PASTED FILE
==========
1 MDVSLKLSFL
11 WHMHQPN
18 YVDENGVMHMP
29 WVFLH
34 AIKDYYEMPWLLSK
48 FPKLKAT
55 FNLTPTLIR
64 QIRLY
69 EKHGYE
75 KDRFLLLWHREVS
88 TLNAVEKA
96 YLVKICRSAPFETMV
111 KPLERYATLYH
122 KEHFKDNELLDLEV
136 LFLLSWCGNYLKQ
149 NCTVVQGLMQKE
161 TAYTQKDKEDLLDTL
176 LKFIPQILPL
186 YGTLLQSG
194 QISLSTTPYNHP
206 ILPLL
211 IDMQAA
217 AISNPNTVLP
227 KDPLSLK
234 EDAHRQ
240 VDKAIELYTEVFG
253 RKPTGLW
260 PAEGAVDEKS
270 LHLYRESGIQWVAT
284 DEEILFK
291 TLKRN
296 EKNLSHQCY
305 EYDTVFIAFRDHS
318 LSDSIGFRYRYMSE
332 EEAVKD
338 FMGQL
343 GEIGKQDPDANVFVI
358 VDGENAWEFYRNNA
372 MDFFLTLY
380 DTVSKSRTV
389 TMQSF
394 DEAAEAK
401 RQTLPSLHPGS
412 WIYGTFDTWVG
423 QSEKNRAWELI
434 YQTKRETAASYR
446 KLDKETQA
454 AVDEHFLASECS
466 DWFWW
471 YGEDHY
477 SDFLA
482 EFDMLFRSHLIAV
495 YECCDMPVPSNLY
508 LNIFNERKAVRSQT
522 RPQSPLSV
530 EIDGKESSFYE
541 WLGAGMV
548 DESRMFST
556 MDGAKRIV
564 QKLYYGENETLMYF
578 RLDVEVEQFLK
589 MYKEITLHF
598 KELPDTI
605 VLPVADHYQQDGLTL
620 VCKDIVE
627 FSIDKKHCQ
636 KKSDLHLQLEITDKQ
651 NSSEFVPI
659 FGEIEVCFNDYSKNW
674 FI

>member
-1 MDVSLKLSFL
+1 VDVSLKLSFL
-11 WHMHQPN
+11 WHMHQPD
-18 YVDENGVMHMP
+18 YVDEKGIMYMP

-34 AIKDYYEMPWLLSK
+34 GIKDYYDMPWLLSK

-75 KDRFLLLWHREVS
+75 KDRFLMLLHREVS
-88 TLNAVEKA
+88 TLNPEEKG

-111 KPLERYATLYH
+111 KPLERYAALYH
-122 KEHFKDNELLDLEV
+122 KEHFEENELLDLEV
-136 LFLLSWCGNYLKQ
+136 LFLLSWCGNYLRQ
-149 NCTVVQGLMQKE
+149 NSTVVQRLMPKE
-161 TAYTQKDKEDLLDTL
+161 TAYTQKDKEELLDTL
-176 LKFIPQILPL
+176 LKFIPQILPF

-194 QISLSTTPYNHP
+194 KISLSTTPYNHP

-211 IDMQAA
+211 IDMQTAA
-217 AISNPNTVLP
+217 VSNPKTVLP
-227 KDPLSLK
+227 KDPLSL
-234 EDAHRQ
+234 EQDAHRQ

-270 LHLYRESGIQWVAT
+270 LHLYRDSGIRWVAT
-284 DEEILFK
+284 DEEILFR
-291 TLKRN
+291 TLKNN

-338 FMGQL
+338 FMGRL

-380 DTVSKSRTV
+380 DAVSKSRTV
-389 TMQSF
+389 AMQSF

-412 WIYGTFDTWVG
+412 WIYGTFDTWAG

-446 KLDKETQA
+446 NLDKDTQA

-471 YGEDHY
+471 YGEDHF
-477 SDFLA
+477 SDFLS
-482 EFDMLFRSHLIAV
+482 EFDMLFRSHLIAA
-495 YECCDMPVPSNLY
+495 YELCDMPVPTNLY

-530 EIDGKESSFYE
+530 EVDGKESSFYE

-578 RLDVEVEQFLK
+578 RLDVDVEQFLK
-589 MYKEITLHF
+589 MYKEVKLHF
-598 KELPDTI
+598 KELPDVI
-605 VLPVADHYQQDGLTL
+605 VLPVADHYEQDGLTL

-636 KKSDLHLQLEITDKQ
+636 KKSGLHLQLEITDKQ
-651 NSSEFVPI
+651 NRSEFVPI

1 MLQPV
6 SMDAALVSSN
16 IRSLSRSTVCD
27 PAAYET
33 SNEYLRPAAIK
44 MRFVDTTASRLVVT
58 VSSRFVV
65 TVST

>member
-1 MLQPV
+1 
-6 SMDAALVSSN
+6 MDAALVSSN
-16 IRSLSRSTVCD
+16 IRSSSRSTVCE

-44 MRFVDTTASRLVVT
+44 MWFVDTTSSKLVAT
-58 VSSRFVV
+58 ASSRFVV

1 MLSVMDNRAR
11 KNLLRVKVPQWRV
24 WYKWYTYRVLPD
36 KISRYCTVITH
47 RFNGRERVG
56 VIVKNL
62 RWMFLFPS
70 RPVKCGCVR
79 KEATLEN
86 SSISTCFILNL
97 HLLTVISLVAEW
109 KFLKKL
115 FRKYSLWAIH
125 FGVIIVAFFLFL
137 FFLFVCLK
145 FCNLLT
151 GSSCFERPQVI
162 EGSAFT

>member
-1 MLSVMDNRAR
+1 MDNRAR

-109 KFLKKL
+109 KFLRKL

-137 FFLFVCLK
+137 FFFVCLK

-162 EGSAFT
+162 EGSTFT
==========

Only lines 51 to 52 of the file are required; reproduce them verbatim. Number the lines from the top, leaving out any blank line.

477 SDFLA
482 EFDMLFRSHLIAV